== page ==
Hong Kong Unveils New 3D Printing Gallery

Hong Kong Unveils New 3D Printing Gallery

Ever wondered what goes on inside the process of 3D printing? In Hong Kong, a new government funded 3D printing gallery was recently opened on August 18, 2015. The gallery cost 12 million HK dollars (1.5 million USD), and it features 17 different 3D printers and 5 3D scanners to showcase different 3D printing technologies such as fused deposition modelling, stereolithography, selective laser sintering, and laminated object manufacturing. One of the main goals of the 3D printing gallery is to educate the general populace about 3D printing. Agnes Mak Tang Pik-yee (a leading brainchild of the gallery) stated that although 3D printing technology has been around for a number of years, it is not widespread in Hong Kong and that the gallery will attempt to change this with its informational displays. Functional services are offered by the gallery as well, meaning that visitors will be able to experience and use the 3D printers first hand.

Productivity Council Chairman Stanley Lau Chin-ho (left) and Chief Executive Leung Chun-ying at the launch of 3D printing gallery. Photo: May Tse

CY Leung giving a speech at the gallery unveiling


Will it Succeed?

Chief Executive C.Y. Leung expressed hope that the gallery could help foster the growth of ‘innovation and technology” in Hong Kong, and that 3D printing would help make performing certain tasks more convenient for Hong Kongers. It is yet to be seen whether or not this gallery will be a success for the government. As of now though, the Hong Kong Association of Computer Education pledged to send its enrolled students to the gallery for learning purposes a day after the gallery opened.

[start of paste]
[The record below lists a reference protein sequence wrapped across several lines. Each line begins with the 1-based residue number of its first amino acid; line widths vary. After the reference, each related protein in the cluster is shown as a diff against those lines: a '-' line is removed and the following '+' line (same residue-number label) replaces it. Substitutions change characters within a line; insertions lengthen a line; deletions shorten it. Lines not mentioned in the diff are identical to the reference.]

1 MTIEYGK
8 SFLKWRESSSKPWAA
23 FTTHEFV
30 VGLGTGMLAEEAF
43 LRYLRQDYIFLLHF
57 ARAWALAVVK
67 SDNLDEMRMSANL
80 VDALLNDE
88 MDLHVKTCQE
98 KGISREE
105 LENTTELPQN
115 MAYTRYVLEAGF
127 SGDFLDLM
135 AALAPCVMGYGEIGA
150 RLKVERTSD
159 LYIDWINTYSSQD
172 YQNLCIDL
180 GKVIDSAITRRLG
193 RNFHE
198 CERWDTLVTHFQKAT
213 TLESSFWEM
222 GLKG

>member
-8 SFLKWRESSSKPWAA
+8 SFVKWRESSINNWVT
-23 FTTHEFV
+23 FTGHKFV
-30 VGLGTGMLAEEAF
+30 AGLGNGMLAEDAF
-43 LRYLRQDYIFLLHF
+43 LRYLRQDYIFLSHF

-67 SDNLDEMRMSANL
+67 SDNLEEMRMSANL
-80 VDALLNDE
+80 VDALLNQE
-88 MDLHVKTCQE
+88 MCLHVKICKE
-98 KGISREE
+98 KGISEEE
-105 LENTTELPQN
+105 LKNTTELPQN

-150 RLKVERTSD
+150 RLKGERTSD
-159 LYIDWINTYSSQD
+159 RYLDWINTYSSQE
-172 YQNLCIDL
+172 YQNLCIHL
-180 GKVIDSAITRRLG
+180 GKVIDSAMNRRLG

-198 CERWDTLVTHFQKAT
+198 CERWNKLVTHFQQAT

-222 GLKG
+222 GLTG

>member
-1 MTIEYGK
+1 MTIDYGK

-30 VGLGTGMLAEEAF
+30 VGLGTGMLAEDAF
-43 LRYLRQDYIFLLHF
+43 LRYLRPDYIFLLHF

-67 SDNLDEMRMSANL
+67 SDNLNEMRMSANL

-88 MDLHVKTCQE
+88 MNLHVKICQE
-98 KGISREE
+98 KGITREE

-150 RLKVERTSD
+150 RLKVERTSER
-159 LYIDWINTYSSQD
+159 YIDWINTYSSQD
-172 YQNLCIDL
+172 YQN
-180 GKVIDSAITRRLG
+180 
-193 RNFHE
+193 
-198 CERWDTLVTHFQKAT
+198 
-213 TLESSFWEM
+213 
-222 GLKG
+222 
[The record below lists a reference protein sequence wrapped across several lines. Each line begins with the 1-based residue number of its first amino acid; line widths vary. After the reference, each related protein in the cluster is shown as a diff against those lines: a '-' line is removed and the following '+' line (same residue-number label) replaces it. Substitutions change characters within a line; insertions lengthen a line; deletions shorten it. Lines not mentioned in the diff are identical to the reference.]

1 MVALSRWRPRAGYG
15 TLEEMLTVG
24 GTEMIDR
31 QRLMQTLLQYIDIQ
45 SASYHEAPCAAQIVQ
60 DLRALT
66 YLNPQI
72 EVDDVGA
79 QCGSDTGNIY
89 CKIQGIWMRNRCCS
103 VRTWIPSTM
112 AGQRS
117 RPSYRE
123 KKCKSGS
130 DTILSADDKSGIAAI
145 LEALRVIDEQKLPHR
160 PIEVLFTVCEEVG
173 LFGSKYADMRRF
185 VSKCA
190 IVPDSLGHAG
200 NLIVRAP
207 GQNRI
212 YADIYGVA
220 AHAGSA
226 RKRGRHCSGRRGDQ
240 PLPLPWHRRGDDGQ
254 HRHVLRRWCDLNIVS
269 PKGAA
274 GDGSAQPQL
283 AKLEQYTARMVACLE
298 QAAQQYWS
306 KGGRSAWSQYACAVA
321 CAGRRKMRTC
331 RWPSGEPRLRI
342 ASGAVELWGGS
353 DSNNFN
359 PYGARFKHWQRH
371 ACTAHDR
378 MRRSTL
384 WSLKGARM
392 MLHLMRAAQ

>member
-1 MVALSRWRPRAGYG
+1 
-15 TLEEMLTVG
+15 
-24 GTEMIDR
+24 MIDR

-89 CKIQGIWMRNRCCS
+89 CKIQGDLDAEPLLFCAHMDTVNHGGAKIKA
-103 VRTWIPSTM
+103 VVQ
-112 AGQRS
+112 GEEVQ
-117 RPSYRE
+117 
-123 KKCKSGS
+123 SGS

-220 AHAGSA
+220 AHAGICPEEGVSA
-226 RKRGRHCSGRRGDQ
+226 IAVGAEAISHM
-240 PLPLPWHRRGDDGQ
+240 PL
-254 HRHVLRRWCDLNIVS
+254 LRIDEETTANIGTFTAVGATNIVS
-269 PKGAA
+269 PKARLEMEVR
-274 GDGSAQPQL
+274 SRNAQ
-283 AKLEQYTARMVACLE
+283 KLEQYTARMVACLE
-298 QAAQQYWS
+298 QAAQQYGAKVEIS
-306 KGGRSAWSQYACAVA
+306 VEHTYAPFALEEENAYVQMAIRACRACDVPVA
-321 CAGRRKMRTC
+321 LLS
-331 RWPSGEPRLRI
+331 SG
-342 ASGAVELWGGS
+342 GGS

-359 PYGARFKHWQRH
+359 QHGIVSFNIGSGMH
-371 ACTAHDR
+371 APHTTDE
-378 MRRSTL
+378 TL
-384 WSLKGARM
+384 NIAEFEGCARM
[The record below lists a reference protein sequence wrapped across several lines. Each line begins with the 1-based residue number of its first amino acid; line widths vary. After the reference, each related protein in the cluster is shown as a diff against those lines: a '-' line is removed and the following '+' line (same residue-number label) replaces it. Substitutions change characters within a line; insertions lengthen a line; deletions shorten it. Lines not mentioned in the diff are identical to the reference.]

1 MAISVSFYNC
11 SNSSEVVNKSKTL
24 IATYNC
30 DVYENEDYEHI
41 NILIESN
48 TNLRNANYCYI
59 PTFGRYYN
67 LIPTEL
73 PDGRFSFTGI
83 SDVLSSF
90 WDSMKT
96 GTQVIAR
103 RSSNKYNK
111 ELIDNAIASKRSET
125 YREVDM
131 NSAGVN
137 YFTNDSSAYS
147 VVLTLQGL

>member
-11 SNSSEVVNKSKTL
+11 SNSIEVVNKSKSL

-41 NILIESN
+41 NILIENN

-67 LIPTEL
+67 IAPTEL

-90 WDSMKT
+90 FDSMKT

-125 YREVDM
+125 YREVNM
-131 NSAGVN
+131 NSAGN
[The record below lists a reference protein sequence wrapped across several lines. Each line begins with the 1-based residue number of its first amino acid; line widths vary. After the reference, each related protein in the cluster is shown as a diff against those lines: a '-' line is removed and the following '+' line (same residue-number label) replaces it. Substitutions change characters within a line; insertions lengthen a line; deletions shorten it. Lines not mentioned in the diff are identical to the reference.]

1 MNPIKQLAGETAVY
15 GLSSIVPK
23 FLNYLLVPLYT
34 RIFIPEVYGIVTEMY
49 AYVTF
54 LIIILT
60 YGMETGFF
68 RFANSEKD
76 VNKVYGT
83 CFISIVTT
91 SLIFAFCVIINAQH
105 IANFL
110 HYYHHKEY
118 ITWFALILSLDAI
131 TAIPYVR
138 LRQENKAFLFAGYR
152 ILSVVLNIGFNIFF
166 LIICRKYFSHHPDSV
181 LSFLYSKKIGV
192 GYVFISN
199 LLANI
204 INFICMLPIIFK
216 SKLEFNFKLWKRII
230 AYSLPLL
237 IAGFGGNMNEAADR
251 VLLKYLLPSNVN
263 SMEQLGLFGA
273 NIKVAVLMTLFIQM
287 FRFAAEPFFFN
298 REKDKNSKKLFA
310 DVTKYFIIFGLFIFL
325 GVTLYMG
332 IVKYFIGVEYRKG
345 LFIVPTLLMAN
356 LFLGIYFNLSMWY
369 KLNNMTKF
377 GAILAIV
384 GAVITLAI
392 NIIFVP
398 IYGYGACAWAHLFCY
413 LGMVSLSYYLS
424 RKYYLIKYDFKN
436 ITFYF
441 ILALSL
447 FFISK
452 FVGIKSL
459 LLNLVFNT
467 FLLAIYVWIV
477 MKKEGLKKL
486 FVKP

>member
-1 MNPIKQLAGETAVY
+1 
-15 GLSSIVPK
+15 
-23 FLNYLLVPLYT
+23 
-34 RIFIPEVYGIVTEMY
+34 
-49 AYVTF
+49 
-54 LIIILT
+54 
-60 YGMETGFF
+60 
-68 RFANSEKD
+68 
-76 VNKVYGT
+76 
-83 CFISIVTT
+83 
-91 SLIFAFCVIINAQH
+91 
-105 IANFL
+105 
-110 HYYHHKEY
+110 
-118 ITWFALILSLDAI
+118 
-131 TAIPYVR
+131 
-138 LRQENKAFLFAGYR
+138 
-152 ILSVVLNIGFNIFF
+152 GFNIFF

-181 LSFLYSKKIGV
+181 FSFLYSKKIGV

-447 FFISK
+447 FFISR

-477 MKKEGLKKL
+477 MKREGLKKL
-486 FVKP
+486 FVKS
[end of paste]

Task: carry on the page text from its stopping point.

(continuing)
Source: http://www.scmp.com/news/hong-kong/education-community/article/1850655/hong-kong-3d-printing-gallery-opens-citys-top


3D Printing in Asia

3D printing

A WinSun 3D printed house

This leap forward in embracing 3D printing technology is nothing new for Hong Kong and China. A pelican in Dalian Zoo, Beijing, received a 3D printed beak earlier this month after it broke its organic beak in a fight. A new 3D printing facility also opened at Shanghai Children Medical Center this August, and the doctors there strive to use 3D printing to create accurate models of the patient’s organs. They can then use that technology to perform more precise surgeries. Lastly, the Chinese printing company WinSun has been 3D printing houses that live up to architecture safety standards starting from April of this year. WinSun hopes that 3D printing will make housing more affordable. With all the new advances in 3D printing, it is likely that we will see it used on a widespread scale in the near future.


Write a Reply or Comment

Your email address will not be published. Required fields are marked *